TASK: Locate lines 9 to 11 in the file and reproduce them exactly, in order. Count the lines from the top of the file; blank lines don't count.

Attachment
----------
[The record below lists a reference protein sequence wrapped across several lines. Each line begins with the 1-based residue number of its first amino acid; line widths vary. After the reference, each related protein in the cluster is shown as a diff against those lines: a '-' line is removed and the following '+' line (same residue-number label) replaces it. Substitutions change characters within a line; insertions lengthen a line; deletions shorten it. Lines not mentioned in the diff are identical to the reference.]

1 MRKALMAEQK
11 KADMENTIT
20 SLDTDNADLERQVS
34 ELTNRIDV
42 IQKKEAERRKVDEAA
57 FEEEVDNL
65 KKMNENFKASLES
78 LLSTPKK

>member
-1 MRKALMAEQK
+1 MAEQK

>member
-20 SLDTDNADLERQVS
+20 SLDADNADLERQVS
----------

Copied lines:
78 LLSTPKK

>member
-1 MRKALMAEQK